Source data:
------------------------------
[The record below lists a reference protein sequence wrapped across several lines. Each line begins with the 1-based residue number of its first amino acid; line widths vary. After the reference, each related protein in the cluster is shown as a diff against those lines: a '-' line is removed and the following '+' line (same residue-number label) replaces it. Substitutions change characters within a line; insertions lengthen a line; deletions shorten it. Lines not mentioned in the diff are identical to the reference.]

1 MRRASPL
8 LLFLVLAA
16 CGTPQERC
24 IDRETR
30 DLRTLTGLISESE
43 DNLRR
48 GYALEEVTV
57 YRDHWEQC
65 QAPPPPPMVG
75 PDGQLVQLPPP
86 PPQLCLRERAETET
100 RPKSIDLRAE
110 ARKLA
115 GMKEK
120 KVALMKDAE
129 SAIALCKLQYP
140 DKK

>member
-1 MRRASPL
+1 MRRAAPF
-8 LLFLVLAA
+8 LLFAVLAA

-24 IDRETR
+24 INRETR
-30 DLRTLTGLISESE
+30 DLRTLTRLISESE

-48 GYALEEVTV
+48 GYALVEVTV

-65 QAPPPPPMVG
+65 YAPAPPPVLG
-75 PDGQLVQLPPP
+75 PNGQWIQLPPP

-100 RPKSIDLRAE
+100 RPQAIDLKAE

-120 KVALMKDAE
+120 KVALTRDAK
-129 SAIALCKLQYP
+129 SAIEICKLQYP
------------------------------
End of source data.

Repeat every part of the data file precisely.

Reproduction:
[The record below lists a reference protein sequence wrapped across several lines. Each line begins with the 1-based residue number of its first amino acid; line widths vary. After the reference, each related protein in the cluster is shown as a diff against those lines: a '-' line is removed and the following '+' line (same residue-number label) replaces it. Substitutions change characters within a line; insertions lengthen a line; deletions shorten it. Lines not mentioned in the diff are identical to the reference.]

1 MRRASPL
8 LLFLVLAA
16 CGTPQERC
24 IDRETR
30 DLRTLTGLISESE
43 DNLRR
48 GYALEEVTV
57 YRDHWEQC
65 QAPPPPPMVG
75 PDGQLVQLPPP
86 PPQLCLRERAETET
100 RPKSIDLRAE
110 ARKLA
115 GMKEK
120 KVALMKDAE
129 SAIALCKLQYP
140 DKK

>member
-1 MRRASPL
+1 MRRAAPF
-8 LLFLVLAA
+8 LLFAVLAA

-24 IDRETR
+24 INRETR
-30 DLRTLTGLISESE
+30 DLRTLTRLISESE

-48 GYALEEVTV
+48 GYALVEVTV

-65 QAPPPPPMVG
+65 YAPAPPPVLG
-75 PDGQLVQLPPP
+75 PNGQWIQLPPP

-100 RPKSIDLRAE
+100 RPQAIDLKAE

-120 KVALMKDAE
+120 KVALTRDAK
-129 SAIALCKLQYP
+129 SAIEICKLQYP